South Carolina Rep. Trey Gowdy led an unsuccessful Republican effort on Monday to elicit a pledge from the director of the FBI that his agency would investigate how the media had obtained classified information about a probe of Russian influence in the U.S. election.
But FBI Director James Comey resisted, telling lawmakers in a rare public hearing of the House Intelligence Committee only that he took such leaks seriously.
“I can’t, but I hope people watching know how seriously we take leaks of classified information. But I don’t want to confirm it by saying we’re investigating it,” Comey said. “I’m sorry I have to draw that line, but that’s the right way to be.”
Over the course of a brief but intense interrogation, Gowdy pressed Comey to condemn leaks to The Washington Post and The New York Times and asked whether a series of officials in former President Barack Obama’s administration would have had access to the kind of information that had landed in news reports.
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The Post and others separately reported connections between the Russian ambassador and Michael Flynn, leading the former general to step down as Trump’s national security adviser after a short tenure.
Gowdy asked Comey whether he agreed that the Foreign Intelligence Surveillance Act and other U.S. surveillance programs that monitor foreign targets, and which in these cases appear to have incidentally captured interactions with U.S. officials, were “vital and critical to the national security” and that they preserve the privacy of U.S. citizens. Comey repeatedly agreed.
“It is a serious crime,” Comey said. “I won’t comment on those particular articles because I don’t want to in any circumstance compound a criminal act by confirming that it was classified information. But in general, yes, it is a serious crime and should be for the reasons that you said.”
Gowdy said the information collected by intelligence agencies was “so highly valued” that it carried a felony of up to 10 years in federal prison if the information were unlawfully sent out.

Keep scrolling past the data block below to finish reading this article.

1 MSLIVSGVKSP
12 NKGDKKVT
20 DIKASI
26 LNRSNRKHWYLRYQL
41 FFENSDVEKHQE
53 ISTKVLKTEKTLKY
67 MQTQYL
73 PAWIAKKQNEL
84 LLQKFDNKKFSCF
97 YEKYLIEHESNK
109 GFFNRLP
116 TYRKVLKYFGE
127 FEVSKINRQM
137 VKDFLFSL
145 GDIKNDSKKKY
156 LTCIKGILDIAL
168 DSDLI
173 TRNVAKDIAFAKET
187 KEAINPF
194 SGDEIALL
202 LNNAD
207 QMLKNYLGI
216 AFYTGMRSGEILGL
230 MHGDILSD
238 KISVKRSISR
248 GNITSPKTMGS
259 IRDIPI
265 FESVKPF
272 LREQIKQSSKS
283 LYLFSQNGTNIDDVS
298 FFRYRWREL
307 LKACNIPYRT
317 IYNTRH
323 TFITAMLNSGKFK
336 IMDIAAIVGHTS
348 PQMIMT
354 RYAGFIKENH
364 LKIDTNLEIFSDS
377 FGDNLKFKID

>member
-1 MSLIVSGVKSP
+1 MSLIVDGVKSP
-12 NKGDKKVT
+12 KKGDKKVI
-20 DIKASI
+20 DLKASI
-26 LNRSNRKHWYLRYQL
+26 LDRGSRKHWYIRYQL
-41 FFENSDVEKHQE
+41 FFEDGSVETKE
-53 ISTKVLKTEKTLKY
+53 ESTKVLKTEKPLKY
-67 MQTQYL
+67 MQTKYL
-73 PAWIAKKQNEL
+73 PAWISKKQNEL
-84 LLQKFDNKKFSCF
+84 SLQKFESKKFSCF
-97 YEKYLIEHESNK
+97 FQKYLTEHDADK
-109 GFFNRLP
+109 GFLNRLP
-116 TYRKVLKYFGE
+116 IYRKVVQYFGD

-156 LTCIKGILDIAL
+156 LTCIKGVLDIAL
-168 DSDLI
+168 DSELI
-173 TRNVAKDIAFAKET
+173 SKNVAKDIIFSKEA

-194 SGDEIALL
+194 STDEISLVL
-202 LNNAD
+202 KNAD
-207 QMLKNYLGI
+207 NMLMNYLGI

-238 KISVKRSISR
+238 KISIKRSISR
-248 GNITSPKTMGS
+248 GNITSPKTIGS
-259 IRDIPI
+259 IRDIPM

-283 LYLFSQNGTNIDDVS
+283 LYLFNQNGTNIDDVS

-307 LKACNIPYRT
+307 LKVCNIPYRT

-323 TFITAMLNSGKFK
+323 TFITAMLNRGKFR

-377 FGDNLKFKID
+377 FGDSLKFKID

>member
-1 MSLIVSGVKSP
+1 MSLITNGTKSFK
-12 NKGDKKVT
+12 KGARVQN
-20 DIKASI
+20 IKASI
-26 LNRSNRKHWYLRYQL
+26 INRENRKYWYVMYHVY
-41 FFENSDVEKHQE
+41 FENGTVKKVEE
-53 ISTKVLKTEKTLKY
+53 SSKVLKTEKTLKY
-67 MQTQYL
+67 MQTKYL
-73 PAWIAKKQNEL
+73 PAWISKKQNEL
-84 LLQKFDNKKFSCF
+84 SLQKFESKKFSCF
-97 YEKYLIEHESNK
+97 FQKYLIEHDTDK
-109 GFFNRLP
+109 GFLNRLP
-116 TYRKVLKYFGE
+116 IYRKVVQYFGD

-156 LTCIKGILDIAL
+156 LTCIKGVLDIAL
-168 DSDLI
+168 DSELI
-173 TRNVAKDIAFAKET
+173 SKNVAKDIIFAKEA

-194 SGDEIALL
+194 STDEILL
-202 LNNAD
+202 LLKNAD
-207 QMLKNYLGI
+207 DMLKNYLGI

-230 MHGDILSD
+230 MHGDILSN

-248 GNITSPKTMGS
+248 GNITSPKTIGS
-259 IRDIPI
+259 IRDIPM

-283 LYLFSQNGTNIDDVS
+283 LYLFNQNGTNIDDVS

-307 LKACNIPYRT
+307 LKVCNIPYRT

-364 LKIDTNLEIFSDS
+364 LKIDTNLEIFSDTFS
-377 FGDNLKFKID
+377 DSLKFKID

“The way I view it, Director Comey, the American people have an agreement with the government,” Gowdy said. “We will give you the tools to keep us safe even if it infringes upon our privacy some. We will give you the tools. And government, in return, promises to safeguard the privacy of U.S. citizens. And when that deal is broken, it jeopardizes American trust in the surveillance program.”
He questioned Comey in hypothetical terms on how he would investigate such leaks and both agreed that there was no exception under the law that allowed officials to leak the information, nor is there an exception for reporters who publish the leaks.
Gowdy finally pleaded with Comey to seek authority to investigate the leaks, reiterating that it was vital to keep citizens’ trust.
“We, the American people, we give certain powers to government to keep us safe,” Gowdy said. “And when those powers are misused and the motive is not criminal investigations or national security, I will bet you that my fellow citizens are rethinking their side of the equation. Because that U.S. citizen could be them next time.”
CORRECTION: An earlier version of the story wrongly said that Attorney General Jeff Sessions was the unnamed person Rep. Trey Gowdy was referring to regarding a story in The Washington Post. Gowdy was referring to Michael Flynn.